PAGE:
New Challenges Bring New Opportunities

While ensuring a safe return to work comes with its own set of challenges, such as implementing new procedures and leveraging technology to alleviate employee concerns, it also brings a whole new range of opportunities. For security professionals looking to adopt COVID-compliant access solutions, the time to make improvements has never been better. As the report states, “Security professionals have new opportunities to demonstrate how upgrading access control infrastructure to respond to threats nets positive return on investment (ROI) while improving security, user convenience, and organizational efficiency.”

Consequently, security professionals at organizations that are scrambling to provide employees and patrons a safe experience can leverage the benefits of more secure, touchless solutions. While automatic door operators, revolving doors and sliding doors can all help to reduce contact at high-volume entry and exit points, when they’re used in conjunction with contactless credentials and readers, surface contamination can be reduced even further. In addition, long-range capable readers that rely on Bluetooth Low Energy (BLE) connections can deliver a read range of up to several feet, which can further distance employees and prevent overcrowding at entryways.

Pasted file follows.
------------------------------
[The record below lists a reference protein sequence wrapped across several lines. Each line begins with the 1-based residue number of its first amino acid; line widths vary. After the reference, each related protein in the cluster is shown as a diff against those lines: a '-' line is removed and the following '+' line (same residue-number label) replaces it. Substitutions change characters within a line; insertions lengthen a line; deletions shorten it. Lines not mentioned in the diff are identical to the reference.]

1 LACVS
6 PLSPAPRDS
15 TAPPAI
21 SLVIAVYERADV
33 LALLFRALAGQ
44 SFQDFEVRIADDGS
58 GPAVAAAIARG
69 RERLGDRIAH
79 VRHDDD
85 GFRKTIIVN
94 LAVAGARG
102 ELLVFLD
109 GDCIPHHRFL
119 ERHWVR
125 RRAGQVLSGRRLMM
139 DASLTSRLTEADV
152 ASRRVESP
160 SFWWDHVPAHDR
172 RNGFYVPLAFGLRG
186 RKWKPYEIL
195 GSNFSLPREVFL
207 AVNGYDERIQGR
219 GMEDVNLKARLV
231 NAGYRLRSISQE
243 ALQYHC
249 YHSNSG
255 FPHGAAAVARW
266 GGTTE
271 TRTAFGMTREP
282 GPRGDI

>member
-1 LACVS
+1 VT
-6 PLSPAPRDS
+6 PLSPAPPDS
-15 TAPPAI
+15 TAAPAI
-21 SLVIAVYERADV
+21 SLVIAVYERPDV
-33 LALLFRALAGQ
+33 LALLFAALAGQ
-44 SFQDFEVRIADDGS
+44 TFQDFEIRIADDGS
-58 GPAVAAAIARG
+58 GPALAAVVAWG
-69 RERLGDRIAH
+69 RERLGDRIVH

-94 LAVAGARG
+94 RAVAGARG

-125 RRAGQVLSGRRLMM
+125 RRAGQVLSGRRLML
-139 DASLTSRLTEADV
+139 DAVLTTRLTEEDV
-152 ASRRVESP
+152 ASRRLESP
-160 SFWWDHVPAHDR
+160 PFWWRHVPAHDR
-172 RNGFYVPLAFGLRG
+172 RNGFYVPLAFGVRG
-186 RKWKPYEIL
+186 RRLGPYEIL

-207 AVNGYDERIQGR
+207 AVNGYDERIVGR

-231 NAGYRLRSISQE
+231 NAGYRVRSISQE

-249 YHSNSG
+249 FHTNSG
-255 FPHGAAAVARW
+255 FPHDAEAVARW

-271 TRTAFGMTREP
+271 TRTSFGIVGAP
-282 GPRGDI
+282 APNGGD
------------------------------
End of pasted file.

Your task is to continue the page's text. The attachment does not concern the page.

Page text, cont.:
Getting More From Upgrades

As our 2021 report shows, mobile credentialing now ranks as one of the top upgrade drivers in the access control market. Specifically, the survey results show that over 50 percent of respondents’ companies have already upgraded to mobile, are in the process of upgrading to mobile or have plans to deploy mobile access in the near future. Along with demand for mobile credentialing comes a mandate for digital processes. As referenced in the report, when asked about the top drivers for upgrading physical access control, survey respondents also expressed a desire to make physical access administration easier by taking advantage of new applications and technologies, such as over-the-air credentialing.

Upgraded systems can send credentials to any authorized device, anywhere, allowing employees and visitors to be provisioned without a face-to-face interaction. These credentials can also be used for network access to computers, releasing print jobs and paying for vending. When coupled with location services, they can even provide building occupancy data in real-time to assist with emergencies as well as social distancing and contact tracing. This capability is in keeping with our report that states that “emerging threats, vulnerabilities, infrastructure demands of aging technologies, and changes to physical spaces to comply with physically distanced work are pushing organizations to find relevant solutions while overcoming hurdles associated with cost.”